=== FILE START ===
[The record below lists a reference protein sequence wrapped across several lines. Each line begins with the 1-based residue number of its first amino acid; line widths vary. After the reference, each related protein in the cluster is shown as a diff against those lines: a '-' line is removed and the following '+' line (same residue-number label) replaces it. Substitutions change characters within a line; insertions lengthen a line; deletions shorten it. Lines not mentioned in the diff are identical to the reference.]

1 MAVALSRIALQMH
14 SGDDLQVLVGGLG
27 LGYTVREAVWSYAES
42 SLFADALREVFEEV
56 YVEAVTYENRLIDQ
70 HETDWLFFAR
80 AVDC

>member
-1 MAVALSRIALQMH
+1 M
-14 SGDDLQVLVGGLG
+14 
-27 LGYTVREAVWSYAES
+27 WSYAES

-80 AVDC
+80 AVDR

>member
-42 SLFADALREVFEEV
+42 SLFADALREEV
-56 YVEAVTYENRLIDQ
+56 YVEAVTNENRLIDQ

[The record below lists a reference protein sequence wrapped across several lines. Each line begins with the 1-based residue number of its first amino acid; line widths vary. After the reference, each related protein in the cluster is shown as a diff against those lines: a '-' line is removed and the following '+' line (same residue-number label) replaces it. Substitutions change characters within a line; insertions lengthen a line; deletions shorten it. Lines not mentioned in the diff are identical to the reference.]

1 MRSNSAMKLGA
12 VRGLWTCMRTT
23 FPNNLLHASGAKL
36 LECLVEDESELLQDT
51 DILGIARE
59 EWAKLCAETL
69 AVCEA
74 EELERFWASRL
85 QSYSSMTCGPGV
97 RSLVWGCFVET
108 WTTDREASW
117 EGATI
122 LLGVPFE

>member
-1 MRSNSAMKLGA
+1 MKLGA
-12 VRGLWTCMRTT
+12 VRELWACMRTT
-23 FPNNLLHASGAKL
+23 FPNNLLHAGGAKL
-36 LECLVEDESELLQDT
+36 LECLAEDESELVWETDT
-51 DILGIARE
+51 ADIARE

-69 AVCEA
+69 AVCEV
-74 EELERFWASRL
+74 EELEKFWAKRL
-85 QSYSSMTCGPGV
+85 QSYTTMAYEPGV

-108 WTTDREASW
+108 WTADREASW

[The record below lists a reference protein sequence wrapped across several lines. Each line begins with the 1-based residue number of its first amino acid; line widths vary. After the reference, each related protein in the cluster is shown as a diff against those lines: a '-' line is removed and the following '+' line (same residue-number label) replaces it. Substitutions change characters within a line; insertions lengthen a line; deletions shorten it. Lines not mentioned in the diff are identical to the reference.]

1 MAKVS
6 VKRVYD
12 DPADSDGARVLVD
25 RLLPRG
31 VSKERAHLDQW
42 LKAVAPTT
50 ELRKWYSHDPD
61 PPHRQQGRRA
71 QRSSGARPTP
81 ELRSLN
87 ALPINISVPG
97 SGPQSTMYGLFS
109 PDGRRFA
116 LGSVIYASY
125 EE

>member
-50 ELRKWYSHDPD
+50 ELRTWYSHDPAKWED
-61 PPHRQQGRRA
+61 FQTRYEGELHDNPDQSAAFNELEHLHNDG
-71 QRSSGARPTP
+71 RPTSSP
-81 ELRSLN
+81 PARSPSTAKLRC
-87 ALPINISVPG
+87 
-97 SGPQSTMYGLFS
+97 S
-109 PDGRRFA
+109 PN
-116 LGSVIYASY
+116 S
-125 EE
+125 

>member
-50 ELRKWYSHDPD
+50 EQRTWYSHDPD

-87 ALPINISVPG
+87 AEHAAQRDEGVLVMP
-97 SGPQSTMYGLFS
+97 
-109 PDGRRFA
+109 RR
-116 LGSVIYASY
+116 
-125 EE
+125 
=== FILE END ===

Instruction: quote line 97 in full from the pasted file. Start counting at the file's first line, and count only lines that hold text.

+97 